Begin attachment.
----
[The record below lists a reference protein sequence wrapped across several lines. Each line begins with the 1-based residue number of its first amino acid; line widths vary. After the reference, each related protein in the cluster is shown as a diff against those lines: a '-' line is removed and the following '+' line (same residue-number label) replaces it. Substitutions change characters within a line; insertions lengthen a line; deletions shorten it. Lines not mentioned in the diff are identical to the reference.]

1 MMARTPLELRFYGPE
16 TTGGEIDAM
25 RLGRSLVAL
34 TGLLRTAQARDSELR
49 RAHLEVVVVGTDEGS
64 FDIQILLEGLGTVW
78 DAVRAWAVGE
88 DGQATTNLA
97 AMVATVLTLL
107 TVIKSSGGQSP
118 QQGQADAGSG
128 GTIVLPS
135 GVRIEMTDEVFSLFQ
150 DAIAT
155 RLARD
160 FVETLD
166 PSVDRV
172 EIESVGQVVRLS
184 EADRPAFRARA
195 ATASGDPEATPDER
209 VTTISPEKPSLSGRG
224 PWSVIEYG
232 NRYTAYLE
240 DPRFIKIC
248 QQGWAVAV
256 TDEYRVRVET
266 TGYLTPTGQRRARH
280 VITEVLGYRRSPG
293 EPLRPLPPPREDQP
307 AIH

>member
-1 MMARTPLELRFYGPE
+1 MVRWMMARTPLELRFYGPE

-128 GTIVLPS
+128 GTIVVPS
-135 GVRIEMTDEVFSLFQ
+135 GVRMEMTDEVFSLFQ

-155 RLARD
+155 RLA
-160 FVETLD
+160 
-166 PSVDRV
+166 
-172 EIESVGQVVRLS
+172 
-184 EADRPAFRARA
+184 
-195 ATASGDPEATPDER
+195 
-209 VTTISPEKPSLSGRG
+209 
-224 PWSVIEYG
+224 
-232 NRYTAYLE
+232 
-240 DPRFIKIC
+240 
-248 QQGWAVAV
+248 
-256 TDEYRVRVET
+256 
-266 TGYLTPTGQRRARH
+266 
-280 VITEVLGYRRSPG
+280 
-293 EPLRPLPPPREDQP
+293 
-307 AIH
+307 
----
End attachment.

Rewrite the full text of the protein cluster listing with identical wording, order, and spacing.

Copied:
[The record below lists a reference protein sequence wrapped across several lines. Each line begins with the 1-based residue number of its first amino acid; line widths vary. After the reference, each related protein in the cluster is shown as a diff against those lines: a '-' line is removed and the following '+' line (same residue-number label) replaces it. Substitutions change characters within a line; insertions lengthen a line; deletions shorten it. Lines not mentioned in the diff are identical to the reference.]

1 MMARTPLELRFYGPE
16 TTGGEIDAM
25 RLGRSLVAL
34 TGLLRTAQARDSELR
49 RAHLEVVVVGTDEGS
64 FDIQILLEGLGTVW
78 DAVRAWAVGE
88 DGQATTNLA
97 AMVATVLTLL
107 TVIKSSGGQSP
118 QQGQADAGSG
128 GTIVLPS
135 GVRIEMTDEVFSLFQ
150 DAIAT
155 RLARD
160 FVETLD
166 PSVDRV
172 EIESVGQVVRLS
184 EADRPAFRARA
195 ATASGDPEATPDER
209 VTTISPEKPSLSGRG
224 PWSVIEYG
232 NRYTAYLE
240 DPRFIKIC
248 QQGWAVAV
256 TDEYRVRVET
266 TGYLTPTGQRRARH
280 VITEVLGYRRSPG
293 EPLRPLPPPREDQP
307 AIH

>member
-1 MMARTPLELRFYGPE
+1 MVRWMMARTPLELRFYGPE

-128 GTIVLPS
+128 GTIVVPS
-135 GVRIEMTDEVFSLFQ
+135 GVRMEMTDEVFSLFQ

-155 RLARD
+155 RLA
-160 FVETLD
+160 
-166 PSVDRV
+166 
-172 EIESVGQVVRLS
+172 
-184 EADRPAFRARA
+184 
-195 ATASGDPEATPDER
+195 
-209 VTTISPEKPSLSGRG
+209 
-224 PWSVIEYG
+224 
-232 NRYTAYLE
+232 
-240 DPRFIKIC
+240 
-248 QQGWAVAV
+248 
-256 TDEYRVRVET
+256 
-266 TGYLTPTGQRRARH
+266 
-280 VITEVLGYRRSPG
+280 
-293 EPLRPLPPPREDQP
+293 
-307 AIH
+307 